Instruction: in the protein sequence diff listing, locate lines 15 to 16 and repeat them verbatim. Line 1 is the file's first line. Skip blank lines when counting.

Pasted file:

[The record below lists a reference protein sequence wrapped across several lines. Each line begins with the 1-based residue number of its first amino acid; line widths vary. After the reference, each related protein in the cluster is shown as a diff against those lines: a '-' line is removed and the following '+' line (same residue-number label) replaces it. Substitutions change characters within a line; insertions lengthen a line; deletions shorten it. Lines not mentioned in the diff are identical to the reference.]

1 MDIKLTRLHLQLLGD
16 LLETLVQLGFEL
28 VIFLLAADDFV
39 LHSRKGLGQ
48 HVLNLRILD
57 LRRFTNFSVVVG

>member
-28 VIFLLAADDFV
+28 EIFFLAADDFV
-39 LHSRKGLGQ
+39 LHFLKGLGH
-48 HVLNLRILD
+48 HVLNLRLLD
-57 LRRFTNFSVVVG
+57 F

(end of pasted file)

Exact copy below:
-57 LRRFTNFSVVVG
+57 F